Lightening Strikes The Vatican

lightning-vaticanYou may have heard last week that the Pope announced he will resign in a few weeks.

This is big news because he will be the first Pope to resign in 600 years.

The Pope announced his resignation a week ago Monday.

The very same day, lightening struck the Vatican (see picture).

Many saw this as a sign, though whether it was a good or bad sign is open to interpretation.

Golfing great Lee Trevino who was once struck by lightening during a PGA tour event said afterwards that from then on if there was lightening in the vicinity he would walk down the fairway holding a one iron above his head “because even God can’t hit a one iron!” If you are not a golfer you probably don’t get that joke, but trust me it’s funny.

I believe in the sovereignty of God. I even read Arthur Pink’s book, The Sovereignty of GodBut I don’t know what to make of this lightening strike on the Vatican. It all seems a bit ambiguous.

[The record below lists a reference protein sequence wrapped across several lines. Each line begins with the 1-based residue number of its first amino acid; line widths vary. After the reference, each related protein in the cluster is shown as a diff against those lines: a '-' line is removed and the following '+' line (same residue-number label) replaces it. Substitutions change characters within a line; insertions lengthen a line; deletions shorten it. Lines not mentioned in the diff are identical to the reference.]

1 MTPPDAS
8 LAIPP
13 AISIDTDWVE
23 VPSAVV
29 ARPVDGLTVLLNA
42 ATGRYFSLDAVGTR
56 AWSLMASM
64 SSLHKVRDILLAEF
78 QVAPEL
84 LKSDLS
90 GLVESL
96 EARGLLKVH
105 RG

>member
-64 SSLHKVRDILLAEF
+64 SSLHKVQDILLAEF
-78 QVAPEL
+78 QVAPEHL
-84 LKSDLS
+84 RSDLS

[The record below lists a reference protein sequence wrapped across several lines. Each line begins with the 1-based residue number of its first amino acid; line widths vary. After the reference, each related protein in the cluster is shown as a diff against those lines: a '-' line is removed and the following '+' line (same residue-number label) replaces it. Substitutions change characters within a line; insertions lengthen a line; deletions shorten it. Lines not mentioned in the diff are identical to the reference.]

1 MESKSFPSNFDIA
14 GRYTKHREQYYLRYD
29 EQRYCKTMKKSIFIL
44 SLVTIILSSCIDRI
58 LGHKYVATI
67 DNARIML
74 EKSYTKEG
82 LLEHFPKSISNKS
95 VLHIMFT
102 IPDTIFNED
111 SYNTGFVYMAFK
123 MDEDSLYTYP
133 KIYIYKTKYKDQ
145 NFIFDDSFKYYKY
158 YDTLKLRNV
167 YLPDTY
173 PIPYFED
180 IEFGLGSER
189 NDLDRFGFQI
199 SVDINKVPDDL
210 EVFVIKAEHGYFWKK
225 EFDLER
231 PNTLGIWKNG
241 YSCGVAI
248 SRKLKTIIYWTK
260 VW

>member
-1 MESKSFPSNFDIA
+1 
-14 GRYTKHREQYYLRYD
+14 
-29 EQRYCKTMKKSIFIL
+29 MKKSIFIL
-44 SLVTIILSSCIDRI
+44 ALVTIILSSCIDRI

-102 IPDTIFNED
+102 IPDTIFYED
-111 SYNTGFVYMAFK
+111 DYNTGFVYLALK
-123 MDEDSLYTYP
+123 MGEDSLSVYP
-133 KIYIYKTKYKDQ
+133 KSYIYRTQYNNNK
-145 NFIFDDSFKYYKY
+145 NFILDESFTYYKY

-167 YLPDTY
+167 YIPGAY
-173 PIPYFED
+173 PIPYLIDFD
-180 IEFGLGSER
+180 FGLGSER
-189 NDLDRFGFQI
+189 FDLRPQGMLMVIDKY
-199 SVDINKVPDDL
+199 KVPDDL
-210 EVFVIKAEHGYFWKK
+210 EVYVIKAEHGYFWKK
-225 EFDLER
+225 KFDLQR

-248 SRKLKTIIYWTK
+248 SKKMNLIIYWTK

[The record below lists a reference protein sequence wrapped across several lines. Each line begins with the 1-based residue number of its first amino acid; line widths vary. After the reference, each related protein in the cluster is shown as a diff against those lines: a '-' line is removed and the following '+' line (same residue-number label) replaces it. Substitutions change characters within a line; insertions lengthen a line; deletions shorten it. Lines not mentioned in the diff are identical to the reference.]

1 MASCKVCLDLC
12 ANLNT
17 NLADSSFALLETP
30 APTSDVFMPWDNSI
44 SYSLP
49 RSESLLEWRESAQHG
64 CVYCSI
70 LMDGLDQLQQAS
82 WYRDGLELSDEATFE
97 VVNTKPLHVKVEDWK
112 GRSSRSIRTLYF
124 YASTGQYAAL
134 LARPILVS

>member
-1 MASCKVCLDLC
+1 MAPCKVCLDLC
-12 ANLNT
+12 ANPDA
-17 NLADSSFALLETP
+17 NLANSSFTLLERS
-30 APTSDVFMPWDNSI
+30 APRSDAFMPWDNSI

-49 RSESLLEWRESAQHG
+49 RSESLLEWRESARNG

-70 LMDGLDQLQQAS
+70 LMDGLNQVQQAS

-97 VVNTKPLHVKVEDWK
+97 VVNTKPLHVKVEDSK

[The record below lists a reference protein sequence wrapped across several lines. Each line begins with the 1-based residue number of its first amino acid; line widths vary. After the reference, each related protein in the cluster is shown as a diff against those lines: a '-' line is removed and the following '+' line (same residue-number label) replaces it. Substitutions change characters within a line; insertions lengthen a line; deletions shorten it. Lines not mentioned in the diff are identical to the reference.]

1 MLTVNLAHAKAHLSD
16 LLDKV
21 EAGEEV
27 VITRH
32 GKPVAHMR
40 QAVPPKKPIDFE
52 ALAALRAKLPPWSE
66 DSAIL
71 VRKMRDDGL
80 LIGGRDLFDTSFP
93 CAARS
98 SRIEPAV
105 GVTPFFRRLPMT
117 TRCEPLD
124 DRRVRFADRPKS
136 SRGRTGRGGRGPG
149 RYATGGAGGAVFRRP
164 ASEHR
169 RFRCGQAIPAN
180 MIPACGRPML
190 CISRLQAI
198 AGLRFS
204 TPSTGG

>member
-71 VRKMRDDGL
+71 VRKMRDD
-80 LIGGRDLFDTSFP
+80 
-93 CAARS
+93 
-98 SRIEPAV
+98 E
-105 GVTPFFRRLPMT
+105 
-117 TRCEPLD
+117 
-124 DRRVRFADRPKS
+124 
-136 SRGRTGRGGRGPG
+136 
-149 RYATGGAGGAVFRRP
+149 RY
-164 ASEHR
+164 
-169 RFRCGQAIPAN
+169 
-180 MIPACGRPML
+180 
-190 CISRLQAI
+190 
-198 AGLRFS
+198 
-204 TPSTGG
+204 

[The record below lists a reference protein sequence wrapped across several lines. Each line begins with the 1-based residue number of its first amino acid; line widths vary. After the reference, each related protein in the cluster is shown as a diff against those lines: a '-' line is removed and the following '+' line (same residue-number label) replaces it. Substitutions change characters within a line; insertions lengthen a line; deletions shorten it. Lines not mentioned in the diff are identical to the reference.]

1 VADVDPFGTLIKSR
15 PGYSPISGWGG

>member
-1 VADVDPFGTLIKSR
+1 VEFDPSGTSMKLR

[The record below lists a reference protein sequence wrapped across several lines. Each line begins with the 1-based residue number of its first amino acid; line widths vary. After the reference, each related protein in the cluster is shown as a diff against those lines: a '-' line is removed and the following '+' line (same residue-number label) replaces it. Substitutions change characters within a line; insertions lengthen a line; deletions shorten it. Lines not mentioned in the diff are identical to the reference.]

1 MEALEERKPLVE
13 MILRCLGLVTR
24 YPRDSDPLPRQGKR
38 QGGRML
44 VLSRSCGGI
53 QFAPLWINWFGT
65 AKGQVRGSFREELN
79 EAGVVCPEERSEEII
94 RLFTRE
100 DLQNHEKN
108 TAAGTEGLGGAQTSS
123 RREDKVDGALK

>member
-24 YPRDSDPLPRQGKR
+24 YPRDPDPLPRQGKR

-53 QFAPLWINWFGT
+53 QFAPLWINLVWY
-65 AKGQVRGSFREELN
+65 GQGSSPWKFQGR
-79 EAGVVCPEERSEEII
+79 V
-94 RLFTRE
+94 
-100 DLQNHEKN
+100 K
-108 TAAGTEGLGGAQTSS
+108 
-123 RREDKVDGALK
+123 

Now the destruction of Jerusalem in 70 A.D., that was clear and unambiguous. Jesus warned the Jews their city would be destroyed within a generation because they had rejected Him. (Matt. 24:1, 34; Luke 19:33-34). Forty years later, the Romans destroyed the city, took most of its inhabitants off into slavery and left the city desolate. That I get. But a lightening strike? I’m not so sure.

Maybe the lightening strike was a sign of God’s pleasure in the Pope’s resignation, an affirmation the Pope was doing the right thing. Apparently there was no damage to the Vatican or the Popemobile. But I can’t find precedent for a lightening strike being a sign of God’s blessing. I’m told lightening strikes airplanes all the time and the airline industry is in terrible shape these days. So, I’m not seeing the blessing angle.

Maybe it was just a coincidence. But then again G.K. Chesterton said “coincidences are spiritual puns.” Chesterton was Catholic, a brilliant guy and one of my favorite writers. Maybe he was right.

See, I’ve decided that since God is sovereign, given the circumstances it is hard to dismiss the lightening strike as pure chance. At the same time, it is too ambiguous to say it is the sign of God’s affirmation or displeasure. I believe it was just the Lord saying, “I’m still here and I’m still in charge.” GS

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